U.S. offers armored vehicle to allies in Afghanistan


POSTED: Saturday, February 06, 2010

ISTANBUL—Defense Secretary Robert Gates pledged Friday that the United States would help protect foreign troops in Afghanistan by offering them armored transport vehicles, surveillance systems and electronic equipment to guard against roadside bombs. Such bombs have claimed more lives than any other weapon in the war.

The new generation of American mine-resistant, ambush-protected troop carriers, called MRAPs, will be sold, lent or donated to allied units in the most dangerous parts of Afghanistan, according to NATO officials.

A growing number of the vehicles, with their distinctive V-shaped hull, have been freed up by U.S. combat reductions in Iraq, where the transports “;have saved thousands of limbs and lives,”; Gates said.

The expanding U.S. support to other nations' troops in the battle against roadside bombs includes “;more intelligence, training and equipment, including jammers, route-clearance robots, surveillance systems and ground-penetrating radars,”; Gates said.

The NATO secretary-general, Anders Fogh Rasmussen, welcomed the pledge, and acknowledged that offers of assistance to protect foreign forces in Afghanistan may be a useful lever in the alliance's effort to increase allied troop contributions by member countries.

Asked whether having American hardware, technology and intelligence to counter the roadside bombs, called IEDs for improvised explosive devices, might soften some countries' opposition to increasing troop contributions, Rasmussen replied: “;I think so. I hope so.

“;We owe it to our people in the field that we do our utmost to prevent the use of IEDs and counter the use of IEDs in the most efficient manner,”; Rasmussen said. The American offer, he said, was “;a very important step.”;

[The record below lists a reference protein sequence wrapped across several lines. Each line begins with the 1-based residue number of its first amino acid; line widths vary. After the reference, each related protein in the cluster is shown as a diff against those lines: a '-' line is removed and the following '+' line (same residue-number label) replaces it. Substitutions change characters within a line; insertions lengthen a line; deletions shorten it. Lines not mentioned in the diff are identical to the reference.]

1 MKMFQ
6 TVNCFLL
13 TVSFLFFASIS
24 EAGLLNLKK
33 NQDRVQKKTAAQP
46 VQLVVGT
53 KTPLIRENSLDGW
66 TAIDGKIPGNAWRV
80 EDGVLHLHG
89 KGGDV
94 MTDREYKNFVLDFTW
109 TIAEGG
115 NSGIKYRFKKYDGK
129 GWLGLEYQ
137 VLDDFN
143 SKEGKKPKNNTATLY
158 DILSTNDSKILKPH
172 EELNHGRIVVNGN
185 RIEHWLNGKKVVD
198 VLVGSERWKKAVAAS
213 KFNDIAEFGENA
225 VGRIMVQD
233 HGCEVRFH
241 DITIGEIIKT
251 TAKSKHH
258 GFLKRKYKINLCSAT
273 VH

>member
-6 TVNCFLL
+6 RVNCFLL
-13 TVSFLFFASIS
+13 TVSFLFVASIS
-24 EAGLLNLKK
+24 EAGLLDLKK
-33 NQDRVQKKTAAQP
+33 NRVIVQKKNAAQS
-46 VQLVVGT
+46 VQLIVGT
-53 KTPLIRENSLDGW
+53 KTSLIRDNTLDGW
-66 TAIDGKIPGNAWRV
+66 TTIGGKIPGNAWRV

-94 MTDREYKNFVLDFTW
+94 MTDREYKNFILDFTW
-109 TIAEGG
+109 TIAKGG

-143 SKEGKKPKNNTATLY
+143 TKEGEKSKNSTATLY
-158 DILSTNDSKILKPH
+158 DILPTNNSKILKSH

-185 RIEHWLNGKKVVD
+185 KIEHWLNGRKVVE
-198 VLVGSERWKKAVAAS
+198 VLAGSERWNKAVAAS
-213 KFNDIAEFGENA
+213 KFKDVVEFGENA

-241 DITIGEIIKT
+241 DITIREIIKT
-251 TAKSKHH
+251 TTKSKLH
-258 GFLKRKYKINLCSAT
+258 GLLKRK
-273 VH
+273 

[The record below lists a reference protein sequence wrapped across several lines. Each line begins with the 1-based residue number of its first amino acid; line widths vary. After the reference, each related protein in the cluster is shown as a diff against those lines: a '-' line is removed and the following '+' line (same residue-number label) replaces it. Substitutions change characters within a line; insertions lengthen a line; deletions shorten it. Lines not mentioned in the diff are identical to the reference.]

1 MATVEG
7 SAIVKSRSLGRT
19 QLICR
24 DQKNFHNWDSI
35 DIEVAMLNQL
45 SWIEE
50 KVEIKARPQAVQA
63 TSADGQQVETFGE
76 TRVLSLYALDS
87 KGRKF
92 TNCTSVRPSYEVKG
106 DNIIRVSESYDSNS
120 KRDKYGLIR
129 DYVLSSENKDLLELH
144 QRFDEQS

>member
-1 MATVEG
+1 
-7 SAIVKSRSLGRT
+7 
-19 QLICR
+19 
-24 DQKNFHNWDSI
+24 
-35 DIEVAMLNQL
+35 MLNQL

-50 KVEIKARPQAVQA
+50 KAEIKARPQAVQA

Gates, speaking at the conclusion of the first NATO defense ministers' meeting held since President Barack Obama ordered 30,000 additional U.S. troops to Afghanistan, said he had made a particular push to get other nations to supply 4,000 more troops to train and then operate with Afghan army and police units.

The push has shown only halting progress ahead of a Feb. 23 NATO force-generation conference in Belgium. Officials acknowledge that much of the reluctance is rooted in fear of casualties and the political pain that can ensue.

Germany said in late January that it would send 850 more soldiers and that its forces would increasingly focus on training. France—which Gates is to visit before returning to Washington—is expected to offer no more than 80 additional trainers.

The details of sharing the highly classified U.S. intelligence have not yet been worked out, nor have the specifics of which jammers and mine-detection equipment would be offered, Pentagon officials said. Geoff Morrell, the Pentagon press secretary, said the number of surplus MRAPs for allies could be in the hundreds.

In principle, laws that limit the transfer of military hardware to other countries could present a challenge to the U.S. plan. But Gates said that he doubted that the proposal would meet significant political opposition because the MRAPs being freed up in Iraq are typically early models.

Pentagon officials said there now were about 8,500 such MRAPs in Iraq and about 4,200 in Afghanistan. An additional 2,200 are moving out of Iraq through Kuwait, Qatar and Bahrain.

Meanwhile, a more mobile transport designed with Afghanistan's rugged terrain in mind is flowing into that war zone to support Obama's troop increase. About 400 of the all-terrain version of the MRAP have been deployed as of this week, officials said, with another 400 on the way in final stages of preparation before going into service.